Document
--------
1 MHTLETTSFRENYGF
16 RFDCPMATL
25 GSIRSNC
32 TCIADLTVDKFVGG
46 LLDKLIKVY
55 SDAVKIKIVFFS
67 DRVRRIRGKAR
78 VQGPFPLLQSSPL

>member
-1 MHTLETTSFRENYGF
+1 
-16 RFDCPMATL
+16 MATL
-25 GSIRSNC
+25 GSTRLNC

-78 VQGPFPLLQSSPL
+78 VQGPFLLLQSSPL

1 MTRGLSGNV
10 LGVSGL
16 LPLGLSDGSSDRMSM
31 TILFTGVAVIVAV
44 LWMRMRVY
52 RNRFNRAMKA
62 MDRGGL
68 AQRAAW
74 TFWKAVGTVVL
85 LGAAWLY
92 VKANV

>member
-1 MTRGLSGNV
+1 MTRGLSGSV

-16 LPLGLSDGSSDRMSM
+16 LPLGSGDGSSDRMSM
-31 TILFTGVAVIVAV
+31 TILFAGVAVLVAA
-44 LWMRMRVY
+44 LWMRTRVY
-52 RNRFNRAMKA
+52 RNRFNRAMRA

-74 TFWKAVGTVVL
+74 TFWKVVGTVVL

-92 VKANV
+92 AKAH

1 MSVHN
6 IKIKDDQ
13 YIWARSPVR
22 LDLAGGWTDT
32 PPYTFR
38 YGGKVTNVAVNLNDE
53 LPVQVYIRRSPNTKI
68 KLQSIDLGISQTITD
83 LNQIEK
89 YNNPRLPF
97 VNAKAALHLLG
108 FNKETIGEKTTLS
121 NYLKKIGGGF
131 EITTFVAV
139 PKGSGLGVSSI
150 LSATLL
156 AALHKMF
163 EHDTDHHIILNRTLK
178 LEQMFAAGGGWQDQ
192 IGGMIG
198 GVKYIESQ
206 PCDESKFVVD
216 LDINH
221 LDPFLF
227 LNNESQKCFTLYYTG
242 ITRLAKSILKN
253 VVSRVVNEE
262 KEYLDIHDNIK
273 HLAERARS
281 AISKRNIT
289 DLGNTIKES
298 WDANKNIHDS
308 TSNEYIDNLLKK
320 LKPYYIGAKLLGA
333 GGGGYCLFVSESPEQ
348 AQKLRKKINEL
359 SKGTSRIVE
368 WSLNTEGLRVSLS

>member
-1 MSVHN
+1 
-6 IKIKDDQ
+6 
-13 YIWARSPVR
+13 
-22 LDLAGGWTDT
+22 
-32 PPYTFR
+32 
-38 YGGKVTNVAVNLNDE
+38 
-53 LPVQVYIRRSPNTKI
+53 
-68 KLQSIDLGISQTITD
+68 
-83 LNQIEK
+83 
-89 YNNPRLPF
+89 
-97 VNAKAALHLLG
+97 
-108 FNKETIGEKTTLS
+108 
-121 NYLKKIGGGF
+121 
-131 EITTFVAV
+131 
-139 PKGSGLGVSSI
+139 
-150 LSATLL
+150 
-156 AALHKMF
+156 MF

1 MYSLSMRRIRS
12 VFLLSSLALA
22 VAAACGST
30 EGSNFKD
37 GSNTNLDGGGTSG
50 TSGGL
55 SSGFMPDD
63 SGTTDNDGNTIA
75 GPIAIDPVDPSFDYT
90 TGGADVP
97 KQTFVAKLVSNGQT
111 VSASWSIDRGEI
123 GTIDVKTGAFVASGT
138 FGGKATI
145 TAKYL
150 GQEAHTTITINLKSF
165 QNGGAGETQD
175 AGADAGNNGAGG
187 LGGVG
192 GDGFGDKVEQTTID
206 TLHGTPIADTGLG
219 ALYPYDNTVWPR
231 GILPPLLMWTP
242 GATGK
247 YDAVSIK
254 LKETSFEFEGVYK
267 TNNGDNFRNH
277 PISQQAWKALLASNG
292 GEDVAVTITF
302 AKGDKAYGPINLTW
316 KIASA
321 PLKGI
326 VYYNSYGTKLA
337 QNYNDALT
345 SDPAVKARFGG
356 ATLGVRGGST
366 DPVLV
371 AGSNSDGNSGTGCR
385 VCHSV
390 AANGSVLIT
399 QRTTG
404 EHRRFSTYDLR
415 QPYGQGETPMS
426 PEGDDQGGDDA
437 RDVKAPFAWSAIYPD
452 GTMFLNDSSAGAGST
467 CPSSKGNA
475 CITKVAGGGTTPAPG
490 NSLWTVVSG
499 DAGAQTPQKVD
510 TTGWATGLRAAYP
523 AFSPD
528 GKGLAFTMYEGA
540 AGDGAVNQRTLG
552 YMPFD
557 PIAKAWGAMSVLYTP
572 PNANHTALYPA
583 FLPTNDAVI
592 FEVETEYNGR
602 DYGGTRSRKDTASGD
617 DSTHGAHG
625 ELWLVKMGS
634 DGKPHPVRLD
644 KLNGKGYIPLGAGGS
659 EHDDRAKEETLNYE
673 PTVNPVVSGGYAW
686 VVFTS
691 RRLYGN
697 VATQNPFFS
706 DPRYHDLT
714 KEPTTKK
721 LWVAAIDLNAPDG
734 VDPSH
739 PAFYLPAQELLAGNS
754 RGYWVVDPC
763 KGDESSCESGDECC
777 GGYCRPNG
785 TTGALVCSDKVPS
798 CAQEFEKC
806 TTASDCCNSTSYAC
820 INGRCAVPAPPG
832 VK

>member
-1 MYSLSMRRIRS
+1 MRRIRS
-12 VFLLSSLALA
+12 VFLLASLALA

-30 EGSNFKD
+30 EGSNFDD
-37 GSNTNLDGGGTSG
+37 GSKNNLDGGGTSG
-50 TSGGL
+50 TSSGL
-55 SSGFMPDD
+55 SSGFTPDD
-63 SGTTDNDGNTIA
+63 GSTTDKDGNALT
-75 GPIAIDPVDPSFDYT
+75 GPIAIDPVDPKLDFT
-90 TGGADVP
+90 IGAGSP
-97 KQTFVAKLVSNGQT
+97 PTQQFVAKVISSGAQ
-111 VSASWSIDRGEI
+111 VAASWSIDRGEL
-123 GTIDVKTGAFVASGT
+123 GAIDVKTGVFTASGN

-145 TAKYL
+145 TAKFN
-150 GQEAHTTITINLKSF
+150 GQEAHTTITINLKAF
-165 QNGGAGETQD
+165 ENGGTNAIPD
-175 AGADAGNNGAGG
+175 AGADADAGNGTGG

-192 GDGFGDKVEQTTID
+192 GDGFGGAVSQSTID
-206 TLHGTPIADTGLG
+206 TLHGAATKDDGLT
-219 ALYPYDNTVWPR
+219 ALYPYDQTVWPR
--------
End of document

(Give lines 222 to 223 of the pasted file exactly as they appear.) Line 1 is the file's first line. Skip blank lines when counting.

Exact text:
-123 GTIDVKTGAFVASGT
+123 GAIDVKTGVFTASGN